Taking politics out of judicial selection? Sure

To the editor:

After reading the Wednesday article on retired U.S. Supreme Court Justice Sandra Day O'Connor's support for appointing rather than electing judges, I feel compelled to give another side of the story.

I grew up in Arizona, where my mother, Dorothy M. Carson, was a Superior (District) Court judge and served in Phoenix on the same bench at the same time as Justice O'Connor, and knew her well. I preface my remarks with this, because the appointment of judges was a hot topic in Phoenix in the 1970s and '80s. It was especially hot for my mother, because she was targeted by some attorneys who did not like some of her rulings.

The appointment "experiment" started harmlessly enough -- attorneys in Phoenix were sent questionnaires rating the performance of each judge. The Arizona State Bar would then tally all of the results and send them to the local newspaper, which promptly reported them as factual. Voters would then have the marvelous opportunity to choose to keep or dump a judge if he received under a 60 percent "approval" rating.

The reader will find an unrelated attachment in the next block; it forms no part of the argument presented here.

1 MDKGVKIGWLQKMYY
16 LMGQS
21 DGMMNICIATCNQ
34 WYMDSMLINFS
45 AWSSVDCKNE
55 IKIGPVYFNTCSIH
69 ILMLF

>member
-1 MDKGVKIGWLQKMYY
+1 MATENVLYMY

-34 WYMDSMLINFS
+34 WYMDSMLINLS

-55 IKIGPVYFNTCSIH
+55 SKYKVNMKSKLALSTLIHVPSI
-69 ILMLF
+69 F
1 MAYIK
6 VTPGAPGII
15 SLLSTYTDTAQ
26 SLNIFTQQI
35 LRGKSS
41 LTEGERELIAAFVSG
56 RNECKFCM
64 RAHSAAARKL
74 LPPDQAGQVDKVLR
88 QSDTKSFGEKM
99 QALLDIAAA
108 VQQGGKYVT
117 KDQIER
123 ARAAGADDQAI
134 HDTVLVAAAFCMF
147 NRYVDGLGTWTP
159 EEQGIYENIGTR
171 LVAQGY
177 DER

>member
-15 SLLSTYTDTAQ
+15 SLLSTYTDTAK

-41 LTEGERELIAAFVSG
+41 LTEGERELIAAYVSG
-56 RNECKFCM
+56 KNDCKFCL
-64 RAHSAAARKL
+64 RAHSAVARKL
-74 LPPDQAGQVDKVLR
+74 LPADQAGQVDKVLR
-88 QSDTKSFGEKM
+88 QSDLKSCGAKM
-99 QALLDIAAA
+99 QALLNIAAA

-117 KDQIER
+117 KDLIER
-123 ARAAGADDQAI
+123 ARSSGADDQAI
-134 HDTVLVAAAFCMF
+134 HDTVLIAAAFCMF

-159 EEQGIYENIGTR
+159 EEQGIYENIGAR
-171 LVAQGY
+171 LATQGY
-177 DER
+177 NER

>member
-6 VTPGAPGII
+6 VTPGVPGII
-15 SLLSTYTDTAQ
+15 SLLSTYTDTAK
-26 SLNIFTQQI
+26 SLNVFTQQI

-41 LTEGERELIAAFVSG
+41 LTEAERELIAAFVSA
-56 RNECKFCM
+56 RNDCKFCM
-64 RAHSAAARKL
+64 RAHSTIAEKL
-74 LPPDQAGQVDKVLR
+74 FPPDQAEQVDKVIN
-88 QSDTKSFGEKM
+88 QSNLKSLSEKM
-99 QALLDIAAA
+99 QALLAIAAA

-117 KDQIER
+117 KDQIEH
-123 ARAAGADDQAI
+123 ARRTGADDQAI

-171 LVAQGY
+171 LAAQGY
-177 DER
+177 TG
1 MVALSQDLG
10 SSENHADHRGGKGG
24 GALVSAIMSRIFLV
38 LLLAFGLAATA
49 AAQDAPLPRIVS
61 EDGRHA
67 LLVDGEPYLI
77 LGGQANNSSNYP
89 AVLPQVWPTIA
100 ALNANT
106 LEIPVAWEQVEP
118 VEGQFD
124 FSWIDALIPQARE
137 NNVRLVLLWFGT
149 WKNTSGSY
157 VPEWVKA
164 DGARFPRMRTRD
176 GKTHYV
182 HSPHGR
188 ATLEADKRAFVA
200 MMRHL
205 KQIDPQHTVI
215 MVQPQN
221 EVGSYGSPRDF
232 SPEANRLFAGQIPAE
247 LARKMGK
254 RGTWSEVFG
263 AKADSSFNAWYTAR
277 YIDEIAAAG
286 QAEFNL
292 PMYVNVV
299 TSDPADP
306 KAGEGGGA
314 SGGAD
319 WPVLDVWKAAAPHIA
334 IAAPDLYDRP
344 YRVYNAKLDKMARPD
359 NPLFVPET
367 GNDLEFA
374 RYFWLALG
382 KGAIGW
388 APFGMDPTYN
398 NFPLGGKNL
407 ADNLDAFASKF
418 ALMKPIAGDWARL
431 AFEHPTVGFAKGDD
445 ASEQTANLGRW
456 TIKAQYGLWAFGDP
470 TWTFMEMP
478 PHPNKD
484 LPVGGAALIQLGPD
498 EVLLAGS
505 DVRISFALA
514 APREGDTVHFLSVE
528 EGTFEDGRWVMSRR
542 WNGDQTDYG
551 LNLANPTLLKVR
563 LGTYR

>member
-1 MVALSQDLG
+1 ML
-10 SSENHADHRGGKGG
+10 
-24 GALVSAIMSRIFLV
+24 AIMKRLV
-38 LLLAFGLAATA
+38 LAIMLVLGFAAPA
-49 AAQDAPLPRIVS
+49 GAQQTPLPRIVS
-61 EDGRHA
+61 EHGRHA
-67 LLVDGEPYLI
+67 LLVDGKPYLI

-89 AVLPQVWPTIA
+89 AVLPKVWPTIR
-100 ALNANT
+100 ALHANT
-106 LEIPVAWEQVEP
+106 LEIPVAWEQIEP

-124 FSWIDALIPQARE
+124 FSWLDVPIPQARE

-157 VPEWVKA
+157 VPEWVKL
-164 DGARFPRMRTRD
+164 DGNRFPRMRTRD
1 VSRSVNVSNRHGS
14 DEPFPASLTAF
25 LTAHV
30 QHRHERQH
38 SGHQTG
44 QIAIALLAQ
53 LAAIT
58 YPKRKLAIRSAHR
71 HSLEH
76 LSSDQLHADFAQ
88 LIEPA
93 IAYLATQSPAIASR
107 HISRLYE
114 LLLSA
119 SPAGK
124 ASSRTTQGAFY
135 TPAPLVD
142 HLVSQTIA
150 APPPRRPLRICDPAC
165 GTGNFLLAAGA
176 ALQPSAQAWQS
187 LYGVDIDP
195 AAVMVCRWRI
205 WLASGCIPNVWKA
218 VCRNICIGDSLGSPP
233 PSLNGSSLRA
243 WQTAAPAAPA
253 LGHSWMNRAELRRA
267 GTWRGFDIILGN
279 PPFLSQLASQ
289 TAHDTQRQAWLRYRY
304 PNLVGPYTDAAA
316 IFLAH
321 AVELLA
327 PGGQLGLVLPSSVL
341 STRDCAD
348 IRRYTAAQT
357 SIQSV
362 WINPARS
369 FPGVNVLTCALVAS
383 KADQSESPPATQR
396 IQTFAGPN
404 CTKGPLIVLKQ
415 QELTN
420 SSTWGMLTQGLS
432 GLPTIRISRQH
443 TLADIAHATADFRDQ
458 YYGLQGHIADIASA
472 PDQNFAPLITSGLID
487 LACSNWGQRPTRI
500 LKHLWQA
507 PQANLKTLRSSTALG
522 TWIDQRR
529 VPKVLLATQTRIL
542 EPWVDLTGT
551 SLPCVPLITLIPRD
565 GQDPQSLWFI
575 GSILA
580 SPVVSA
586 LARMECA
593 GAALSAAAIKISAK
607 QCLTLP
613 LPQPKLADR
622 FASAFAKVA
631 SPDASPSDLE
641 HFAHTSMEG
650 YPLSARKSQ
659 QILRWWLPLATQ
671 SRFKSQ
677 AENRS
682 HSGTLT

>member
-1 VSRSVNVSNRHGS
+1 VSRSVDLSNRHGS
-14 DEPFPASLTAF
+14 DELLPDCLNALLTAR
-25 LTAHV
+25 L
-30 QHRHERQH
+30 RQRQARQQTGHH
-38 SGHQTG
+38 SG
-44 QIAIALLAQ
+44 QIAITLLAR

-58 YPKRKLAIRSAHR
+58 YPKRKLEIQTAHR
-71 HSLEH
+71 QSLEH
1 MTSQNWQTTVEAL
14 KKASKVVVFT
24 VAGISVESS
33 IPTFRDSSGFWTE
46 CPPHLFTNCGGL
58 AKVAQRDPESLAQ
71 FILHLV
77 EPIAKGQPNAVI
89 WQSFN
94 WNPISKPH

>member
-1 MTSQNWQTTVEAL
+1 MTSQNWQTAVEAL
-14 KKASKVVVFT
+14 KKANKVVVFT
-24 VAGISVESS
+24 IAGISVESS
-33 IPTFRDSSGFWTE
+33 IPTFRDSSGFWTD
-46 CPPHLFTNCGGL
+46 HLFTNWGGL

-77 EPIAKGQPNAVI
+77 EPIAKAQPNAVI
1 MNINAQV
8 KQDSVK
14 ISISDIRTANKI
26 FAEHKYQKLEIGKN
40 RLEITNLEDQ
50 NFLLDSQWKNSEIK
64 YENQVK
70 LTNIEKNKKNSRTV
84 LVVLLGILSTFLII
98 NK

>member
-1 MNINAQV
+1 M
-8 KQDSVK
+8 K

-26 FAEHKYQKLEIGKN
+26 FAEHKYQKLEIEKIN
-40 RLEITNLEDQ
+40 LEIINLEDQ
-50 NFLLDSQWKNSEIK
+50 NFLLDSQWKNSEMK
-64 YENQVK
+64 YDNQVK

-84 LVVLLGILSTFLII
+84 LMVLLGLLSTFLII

Any new judge would be appointed by a "totally impartial" panel chosen by the governor. No shenanigans in that procedure, right?

The "Bar Poll" as it was called, was an integral part of the appointment of judges. But it had major flaws -- any attorney could rate any judge -- even if he had not even appeared before him. Larger firms could collude to make sure a judge was either rated positively or poorly. It was even rumored that many of the attorneys voted more than once in the same poll.

I am sure these abuses would not happen in pristine, pure Clark County. But do the voters really want to heed another outside elitist lining up to tell us that we don't know enough to choose a judge? Who is behind this well-oiled campaign to appoint judges? Could it be attorneys? Would appointing judges make them more objective? Hardly. I think just the opposite.

Scott Carson



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